If you live on the Northern Coast of California you know a lot of people that work with their hands; from fishing to working with wood they are both well-established businesses. How do you go from working with wood to creating chocolate bars? It’s the question Adam Dick & Dustin Taylor answered with the chocolate bars they sent us.
Such artisan work goes into creating this chocolate bar; After the roasting comes the millin, then the conching. What is conching? The Dick Taylor website describes it best, “The milled chocolate contains particles that are of perfect size but not perfect shape. As the sugar and cocoa solids are violently sheered apart in the roll mill the newly ground sugar particles are coarse and have sharp edges. Not only this, but the flavor of the chocolate will be on the brighter side, still retaining many of the initial bitter notes. Conching, in general terms, is an extended period of agitation, stirring, or aeration under heat, allowing the chocolate flavor to mature and develop. This generally takes between 24 and 72 hours but can be shorter or longer depending on the chocolate. After proper conching the flavor notes of the chocolate are at their peak, and the chocolate takes on a glossy, silky smooth appearance.”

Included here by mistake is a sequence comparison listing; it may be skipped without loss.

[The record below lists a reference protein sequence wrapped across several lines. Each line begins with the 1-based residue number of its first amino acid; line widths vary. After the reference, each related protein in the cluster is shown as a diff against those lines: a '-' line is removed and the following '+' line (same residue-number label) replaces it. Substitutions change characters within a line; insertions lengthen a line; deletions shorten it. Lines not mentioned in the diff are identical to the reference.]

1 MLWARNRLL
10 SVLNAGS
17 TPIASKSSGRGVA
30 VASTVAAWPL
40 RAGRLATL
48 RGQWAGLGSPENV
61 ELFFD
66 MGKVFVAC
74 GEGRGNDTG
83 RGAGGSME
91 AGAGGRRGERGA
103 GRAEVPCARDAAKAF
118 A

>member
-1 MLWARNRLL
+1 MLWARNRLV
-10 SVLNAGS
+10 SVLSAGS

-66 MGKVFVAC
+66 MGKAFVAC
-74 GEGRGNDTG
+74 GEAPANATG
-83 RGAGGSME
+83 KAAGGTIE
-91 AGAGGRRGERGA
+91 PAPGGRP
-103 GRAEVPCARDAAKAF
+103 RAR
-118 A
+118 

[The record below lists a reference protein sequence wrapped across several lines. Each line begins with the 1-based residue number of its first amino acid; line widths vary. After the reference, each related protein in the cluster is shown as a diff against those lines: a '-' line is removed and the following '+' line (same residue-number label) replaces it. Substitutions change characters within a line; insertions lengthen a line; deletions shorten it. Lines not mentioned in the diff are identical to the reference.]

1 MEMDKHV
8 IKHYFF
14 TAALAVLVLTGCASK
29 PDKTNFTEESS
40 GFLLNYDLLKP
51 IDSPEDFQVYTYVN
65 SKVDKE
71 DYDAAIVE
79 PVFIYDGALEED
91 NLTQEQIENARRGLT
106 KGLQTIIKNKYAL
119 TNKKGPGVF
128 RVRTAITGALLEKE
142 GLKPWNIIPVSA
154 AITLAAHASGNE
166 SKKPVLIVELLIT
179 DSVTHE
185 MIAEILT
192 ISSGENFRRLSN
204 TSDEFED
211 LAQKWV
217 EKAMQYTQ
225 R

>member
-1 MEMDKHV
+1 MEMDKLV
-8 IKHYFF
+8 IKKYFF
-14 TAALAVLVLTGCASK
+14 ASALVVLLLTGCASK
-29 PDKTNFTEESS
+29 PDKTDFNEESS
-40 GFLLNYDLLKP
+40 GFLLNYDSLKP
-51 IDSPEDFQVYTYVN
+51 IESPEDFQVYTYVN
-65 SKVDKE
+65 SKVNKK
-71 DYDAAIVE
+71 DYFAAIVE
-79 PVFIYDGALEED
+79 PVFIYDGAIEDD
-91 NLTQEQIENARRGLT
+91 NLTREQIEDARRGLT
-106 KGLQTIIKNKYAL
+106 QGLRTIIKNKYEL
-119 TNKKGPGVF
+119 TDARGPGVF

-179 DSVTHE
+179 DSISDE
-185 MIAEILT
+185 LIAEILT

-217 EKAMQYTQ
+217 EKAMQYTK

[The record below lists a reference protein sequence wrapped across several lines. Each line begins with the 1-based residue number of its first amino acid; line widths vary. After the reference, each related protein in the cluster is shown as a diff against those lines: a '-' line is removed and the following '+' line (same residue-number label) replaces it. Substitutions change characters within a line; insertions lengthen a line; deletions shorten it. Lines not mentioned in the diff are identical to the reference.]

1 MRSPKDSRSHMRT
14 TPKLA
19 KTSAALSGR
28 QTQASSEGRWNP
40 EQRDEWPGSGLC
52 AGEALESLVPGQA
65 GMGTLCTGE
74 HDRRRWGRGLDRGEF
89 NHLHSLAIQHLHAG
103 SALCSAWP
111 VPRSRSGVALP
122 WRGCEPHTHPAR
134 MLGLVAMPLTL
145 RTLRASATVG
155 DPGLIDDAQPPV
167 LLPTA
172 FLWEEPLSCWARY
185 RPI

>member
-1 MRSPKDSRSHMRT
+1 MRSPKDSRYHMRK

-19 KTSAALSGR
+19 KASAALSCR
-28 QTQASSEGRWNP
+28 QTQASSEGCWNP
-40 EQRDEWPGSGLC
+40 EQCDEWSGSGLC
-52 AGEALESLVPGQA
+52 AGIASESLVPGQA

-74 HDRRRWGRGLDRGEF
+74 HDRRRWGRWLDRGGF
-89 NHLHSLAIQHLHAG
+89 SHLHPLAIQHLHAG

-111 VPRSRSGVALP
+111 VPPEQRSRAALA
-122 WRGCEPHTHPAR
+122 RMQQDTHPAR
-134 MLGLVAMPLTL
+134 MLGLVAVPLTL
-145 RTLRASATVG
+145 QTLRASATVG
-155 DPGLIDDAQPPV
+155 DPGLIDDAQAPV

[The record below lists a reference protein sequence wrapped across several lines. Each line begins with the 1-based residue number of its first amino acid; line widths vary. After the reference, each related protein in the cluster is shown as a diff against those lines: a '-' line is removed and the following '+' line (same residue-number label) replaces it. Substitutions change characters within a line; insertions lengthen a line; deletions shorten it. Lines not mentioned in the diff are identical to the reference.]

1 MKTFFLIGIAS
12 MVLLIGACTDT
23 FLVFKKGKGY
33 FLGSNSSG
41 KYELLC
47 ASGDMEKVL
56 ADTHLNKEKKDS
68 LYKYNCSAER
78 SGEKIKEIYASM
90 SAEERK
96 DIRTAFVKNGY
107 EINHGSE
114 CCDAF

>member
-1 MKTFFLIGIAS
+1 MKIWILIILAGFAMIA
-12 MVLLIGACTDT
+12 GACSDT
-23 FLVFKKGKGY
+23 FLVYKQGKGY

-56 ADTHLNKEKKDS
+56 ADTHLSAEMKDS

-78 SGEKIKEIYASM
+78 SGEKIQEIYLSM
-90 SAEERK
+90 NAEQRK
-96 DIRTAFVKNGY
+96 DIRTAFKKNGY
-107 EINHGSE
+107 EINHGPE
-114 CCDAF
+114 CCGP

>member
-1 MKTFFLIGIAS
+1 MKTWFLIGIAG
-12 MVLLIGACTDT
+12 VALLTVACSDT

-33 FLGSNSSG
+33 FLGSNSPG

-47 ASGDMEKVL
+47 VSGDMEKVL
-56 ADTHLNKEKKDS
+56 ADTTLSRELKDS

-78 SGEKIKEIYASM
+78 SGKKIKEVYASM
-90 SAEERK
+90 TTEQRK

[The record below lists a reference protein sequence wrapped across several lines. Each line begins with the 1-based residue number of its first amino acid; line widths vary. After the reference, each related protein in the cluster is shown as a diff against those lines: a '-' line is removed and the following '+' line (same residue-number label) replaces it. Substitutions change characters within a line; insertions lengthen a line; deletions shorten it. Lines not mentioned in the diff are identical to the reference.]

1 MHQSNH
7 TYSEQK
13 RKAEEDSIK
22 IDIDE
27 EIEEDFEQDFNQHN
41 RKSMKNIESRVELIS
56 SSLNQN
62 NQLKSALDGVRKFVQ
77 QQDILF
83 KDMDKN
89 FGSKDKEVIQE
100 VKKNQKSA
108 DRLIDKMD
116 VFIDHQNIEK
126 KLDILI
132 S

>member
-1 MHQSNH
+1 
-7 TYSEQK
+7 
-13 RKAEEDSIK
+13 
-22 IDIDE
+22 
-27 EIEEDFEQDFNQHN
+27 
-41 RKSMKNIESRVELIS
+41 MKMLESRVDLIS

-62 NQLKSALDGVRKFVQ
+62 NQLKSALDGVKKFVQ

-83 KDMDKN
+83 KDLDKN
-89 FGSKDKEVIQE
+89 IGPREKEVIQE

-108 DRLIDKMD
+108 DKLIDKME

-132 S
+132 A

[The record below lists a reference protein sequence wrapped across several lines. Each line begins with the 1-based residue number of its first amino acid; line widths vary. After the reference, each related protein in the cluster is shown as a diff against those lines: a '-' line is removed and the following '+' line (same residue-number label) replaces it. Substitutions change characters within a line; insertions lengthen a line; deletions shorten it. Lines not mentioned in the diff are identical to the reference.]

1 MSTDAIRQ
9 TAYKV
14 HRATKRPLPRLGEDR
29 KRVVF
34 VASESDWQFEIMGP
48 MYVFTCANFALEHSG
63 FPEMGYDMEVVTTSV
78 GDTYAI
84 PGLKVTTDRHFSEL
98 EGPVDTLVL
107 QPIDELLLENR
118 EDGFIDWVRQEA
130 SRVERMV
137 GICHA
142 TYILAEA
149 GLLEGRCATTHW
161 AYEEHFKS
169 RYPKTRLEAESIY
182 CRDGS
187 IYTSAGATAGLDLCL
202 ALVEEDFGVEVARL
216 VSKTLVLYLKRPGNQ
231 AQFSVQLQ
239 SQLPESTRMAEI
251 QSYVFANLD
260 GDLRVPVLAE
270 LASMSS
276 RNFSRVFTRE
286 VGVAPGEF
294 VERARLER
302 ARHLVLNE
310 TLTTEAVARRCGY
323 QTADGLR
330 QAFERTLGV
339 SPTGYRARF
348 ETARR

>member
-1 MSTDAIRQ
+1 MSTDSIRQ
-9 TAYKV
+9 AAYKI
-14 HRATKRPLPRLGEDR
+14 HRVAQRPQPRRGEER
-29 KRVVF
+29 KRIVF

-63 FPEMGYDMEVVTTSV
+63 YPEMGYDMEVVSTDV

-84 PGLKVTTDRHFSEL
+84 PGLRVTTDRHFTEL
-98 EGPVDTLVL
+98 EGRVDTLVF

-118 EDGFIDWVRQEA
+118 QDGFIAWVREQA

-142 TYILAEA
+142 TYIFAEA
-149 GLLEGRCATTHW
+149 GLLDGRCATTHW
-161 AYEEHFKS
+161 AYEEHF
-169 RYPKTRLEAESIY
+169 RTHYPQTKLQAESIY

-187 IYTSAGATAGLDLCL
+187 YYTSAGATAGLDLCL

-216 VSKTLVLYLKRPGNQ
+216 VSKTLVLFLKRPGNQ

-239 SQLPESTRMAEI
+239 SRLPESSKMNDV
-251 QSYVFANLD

After conching, the chocolate is shimmied into bar molds, extracting any bubbles. From the bean to the bar; from the raw cacao to the organic browned butter, hand sprinkled nibs, and sea salt is derived a delicate distinct taste.
Each bar is hand-foiled and wrapped in a thick linen paper that appears hand drawn.
Each bar is deliciously handcrafted, and each package has a grand story of how the artisan chocolate was created, so much so it seems almost a shame to think of it as a candy bar.